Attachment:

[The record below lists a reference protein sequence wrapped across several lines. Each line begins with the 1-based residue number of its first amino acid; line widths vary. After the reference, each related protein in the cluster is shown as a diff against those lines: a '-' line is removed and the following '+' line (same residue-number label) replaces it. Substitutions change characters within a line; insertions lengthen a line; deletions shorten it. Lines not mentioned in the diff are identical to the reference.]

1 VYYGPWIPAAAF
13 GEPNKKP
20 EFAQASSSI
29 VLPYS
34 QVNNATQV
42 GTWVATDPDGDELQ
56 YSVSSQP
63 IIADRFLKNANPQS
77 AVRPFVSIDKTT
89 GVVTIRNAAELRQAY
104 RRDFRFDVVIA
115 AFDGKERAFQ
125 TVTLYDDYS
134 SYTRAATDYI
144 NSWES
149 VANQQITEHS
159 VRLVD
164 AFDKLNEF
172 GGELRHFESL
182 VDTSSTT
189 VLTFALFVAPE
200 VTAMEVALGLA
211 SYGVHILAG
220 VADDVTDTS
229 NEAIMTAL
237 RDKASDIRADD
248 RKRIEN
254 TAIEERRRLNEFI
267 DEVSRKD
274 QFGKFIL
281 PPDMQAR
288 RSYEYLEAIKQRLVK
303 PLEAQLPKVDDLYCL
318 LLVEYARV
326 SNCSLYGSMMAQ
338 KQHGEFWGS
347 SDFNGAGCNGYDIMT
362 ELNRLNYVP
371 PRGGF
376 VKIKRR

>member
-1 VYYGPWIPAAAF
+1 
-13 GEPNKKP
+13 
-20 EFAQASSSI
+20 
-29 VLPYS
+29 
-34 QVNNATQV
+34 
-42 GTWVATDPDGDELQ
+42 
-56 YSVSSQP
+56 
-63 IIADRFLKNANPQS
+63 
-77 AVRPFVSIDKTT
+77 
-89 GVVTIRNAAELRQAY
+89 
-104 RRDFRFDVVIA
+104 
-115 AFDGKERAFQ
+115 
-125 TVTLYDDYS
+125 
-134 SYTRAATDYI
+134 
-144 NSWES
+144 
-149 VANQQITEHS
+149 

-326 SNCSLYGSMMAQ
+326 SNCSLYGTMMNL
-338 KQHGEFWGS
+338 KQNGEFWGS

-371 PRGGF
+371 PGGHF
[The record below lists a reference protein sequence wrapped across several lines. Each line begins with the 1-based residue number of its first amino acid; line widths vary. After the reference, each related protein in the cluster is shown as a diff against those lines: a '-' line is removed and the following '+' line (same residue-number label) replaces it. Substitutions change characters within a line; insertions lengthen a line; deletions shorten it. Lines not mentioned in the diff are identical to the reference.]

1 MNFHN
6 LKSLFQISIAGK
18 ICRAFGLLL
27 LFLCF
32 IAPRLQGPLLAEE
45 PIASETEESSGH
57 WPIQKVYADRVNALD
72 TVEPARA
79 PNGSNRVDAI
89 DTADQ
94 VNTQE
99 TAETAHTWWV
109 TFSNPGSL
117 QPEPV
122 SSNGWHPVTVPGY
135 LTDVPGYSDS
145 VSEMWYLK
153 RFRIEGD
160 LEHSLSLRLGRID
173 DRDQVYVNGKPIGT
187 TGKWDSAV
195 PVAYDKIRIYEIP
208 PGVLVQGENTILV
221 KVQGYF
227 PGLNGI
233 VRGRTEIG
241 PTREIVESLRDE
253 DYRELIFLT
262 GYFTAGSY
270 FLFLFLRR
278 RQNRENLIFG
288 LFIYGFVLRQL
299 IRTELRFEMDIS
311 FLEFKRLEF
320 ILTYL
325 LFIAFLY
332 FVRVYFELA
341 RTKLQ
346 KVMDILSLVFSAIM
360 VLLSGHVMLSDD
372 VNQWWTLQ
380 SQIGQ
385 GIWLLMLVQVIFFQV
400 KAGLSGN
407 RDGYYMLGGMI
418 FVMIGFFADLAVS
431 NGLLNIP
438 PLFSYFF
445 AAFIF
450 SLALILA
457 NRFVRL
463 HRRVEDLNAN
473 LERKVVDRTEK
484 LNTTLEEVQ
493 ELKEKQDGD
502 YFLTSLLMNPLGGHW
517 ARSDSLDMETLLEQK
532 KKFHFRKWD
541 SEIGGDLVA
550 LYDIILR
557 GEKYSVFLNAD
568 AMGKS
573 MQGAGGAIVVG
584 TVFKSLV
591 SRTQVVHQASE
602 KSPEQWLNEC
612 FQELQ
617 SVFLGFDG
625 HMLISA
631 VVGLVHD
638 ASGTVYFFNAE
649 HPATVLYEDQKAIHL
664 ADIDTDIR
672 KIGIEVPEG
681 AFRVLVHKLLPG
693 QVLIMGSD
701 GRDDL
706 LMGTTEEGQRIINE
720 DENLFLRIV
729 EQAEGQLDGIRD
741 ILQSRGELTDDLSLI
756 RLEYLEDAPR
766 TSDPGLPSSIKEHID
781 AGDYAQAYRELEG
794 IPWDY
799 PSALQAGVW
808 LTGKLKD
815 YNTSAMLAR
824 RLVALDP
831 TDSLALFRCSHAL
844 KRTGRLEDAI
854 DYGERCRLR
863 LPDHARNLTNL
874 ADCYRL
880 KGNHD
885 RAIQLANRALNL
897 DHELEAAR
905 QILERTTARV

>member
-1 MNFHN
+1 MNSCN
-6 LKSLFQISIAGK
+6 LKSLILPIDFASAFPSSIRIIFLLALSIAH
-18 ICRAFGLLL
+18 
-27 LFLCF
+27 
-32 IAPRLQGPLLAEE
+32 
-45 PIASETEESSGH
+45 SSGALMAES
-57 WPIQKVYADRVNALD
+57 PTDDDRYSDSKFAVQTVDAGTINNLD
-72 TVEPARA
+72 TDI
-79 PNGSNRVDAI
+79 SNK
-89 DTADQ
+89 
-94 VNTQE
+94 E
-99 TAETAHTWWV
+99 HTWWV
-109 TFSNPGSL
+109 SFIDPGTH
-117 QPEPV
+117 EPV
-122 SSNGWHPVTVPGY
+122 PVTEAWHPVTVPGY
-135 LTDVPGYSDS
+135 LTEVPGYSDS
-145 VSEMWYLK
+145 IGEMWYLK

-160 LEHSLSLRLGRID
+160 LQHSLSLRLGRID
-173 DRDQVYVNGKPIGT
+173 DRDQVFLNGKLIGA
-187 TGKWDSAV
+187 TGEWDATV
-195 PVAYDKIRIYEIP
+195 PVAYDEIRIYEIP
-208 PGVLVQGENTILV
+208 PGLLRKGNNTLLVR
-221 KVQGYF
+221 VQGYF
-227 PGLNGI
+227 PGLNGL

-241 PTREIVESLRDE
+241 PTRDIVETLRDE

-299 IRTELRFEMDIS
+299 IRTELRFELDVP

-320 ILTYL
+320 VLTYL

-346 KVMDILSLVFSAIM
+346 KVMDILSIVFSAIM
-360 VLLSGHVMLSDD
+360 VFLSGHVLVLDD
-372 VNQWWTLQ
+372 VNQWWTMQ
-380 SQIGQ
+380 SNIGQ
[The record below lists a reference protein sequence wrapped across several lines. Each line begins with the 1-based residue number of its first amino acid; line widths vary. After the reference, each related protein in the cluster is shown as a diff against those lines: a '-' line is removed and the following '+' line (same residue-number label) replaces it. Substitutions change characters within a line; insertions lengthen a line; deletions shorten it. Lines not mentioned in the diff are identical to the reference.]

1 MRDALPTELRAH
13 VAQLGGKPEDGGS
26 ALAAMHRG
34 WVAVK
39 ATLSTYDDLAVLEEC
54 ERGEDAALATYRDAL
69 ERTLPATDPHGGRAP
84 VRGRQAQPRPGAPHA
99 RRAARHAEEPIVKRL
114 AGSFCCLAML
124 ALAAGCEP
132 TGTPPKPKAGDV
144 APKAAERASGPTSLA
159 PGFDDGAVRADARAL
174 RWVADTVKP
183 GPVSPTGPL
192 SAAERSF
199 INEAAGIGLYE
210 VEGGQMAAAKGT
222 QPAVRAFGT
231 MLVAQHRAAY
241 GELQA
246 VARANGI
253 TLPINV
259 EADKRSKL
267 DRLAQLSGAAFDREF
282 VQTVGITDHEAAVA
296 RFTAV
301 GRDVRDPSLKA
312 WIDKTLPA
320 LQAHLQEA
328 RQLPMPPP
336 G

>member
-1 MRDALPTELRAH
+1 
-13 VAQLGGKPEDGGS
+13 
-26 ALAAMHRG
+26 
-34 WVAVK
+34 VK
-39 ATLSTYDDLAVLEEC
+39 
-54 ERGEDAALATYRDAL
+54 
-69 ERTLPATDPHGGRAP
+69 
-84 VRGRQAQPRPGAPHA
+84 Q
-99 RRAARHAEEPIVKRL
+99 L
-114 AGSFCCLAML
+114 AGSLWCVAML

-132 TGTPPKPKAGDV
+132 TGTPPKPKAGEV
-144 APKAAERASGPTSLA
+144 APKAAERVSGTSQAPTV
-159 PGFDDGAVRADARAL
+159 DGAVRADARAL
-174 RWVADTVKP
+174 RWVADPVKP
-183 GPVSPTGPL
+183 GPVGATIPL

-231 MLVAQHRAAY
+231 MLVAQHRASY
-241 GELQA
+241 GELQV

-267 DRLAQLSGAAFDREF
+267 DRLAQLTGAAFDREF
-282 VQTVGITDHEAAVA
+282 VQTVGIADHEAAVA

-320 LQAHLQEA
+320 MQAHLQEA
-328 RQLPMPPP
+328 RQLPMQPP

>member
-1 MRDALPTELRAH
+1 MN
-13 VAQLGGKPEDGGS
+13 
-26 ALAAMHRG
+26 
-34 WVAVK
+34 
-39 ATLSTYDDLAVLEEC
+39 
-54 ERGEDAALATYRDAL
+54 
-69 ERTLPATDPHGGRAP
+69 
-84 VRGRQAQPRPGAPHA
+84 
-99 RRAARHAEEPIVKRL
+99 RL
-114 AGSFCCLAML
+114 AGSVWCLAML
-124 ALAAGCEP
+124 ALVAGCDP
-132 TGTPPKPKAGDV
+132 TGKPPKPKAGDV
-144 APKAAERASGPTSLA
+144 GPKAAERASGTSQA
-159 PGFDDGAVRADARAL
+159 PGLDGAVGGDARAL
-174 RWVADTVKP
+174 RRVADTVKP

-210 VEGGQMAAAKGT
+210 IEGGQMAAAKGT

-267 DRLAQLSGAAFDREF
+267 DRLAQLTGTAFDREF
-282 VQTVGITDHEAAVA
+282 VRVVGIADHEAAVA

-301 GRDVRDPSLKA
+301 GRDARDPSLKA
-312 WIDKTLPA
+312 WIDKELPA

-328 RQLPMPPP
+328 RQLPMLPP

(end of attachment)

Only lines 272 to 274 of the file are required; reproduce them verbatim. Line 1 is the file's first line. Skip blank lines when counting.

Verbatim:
301 GRDVRDPSLKA
312 WIDKTLPA
320 LQAHLQEA